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Many people know the mosquito because of its annoying nature and its bothersome bites. Yet, often their dangerous nature is overlooked. Over 1 million people die from mosquito-borne diseases annually. Female mosquitoes can lay up to 300 eggs at a time and can do so up to three times until they die. Their existence is practically inevitable but there are many easy ways to keep yourself and your community safe. Aside from control and surveillance, the District strives to spread awareness about the danger of mosquitoes while educating the public on key ways to stay safe.

Life Cycle


There are over 2,700 species of mosquitoes each with their own characteristics. When developing, they go through the same four life stages but, depending on the type of mosquito, the cycle could be completed in as little as four days or it could last as long as one month. 





Adult Mosquito


Breeding Sites

Mosquitoes need water to survive. Without a stagnant water source, some mosquitoes cannot lay their eggs and the eggs that are able to be laid in damp soil need to be flooded by water in order to hatch into larva. Eggs will not hatch without a water source. Below are a few examples of breeding sites that you might be able to find in your own backyard.

Pic of green pool
Pic of water in planter
pic of empty pots
cup with mosquito larvae


Vector Control Districts often recommend that water sit for no more than 48 hours.  Especially in the summer, water that sits for longer than 48 hours can have enough algae and bacteria to support mosquito larvae development and become an attractive place for female mosquitoes to lay their eggs.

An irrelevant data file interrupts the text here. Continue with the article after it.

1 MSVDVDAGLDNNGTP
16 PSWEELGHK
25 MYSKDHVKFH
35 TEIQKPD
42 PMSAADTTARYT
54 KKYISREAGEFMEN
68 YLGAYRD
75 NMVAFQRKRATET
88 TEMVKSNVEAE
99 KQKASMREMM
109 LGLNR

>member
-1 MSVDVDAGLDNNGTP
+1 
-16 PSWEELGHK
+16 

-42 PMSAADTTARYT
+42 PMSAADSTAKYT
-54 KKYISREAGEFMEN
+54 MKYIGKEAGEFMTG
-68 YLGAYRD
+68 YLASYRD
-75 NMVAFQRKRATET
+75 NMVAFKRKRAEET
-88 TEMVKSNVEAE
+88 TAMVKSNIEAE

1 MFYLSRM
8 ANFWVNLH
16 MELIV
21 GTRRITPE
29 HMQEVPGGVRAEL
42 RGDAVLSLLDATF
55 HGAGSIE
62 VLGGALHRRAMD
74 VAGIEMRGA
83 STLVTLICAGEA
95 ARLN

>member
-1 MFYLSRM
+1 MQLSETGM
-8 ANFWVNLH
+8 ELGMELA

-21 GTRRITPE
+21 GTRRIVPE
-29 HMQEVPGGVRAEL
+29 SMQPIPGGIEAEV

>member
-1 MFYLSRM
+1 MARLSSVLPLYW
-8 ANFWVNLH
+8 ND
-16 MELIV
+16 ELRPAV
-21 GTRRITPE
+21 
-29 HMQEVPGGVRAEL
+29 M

Items like trash cans and planter pots  can accumulate water and turn foul quickly and should be drained as quickly as possible. 


Birdbaths and pet watering dishes left outside should be monitored daily, checked for the presence of algae and organic matter that can foul the water, and cleaned weekly at minimum.


Ponds and water gardens should have the surface of the water agitated using a sprinkler or other pumping device, and if possible, mosquitofish (available at the District) can be added to remove larvae.

Vector Control Recommendations for Stormwater Best Management Practices

Best Choices

Source Control

Treatment Control

  • Efficient irrigation

  • Pervious pavements

  • Routine street sweeping

  • Routine drainage system maintenance

  • Minimize non-stormwater discharges

  • Vegetated swale

  • Infiltration trench

  • Infiltration chambers

  • Drain inserts

  • Bioretention


Source Control

Treatment Control

  • Over irrigation of swales and basins

  • Conveyance pipes that hold water - nyloplast

  • Drywells that fluctuate with groundwater

  • Loading docks that hold water or have sumps

  • Hydrodynamic separators - CDS/ vortex

  • Baffle boxes

  • Media cartridge filters

  • Constructed wetlands/wet ponds

Incidence maps
Public Health Danger


According to the World Health Organization, more than 50 percent of the world's population is at risk from mosquito-borne diseases. Mosquitoes can transfer and transmit diseases, such as West Nile virus, to humans and they can cause sickness or sometimes even death​. Though not all bites transmit disease, they still become a nuisance to most due to the extreme itchiness and other possibly severe reactions caused by the saliva left behind after the mosquito bites. This could interfere with how often one wants to participate in outdoor activities and sports.

Mosquito landing on a hand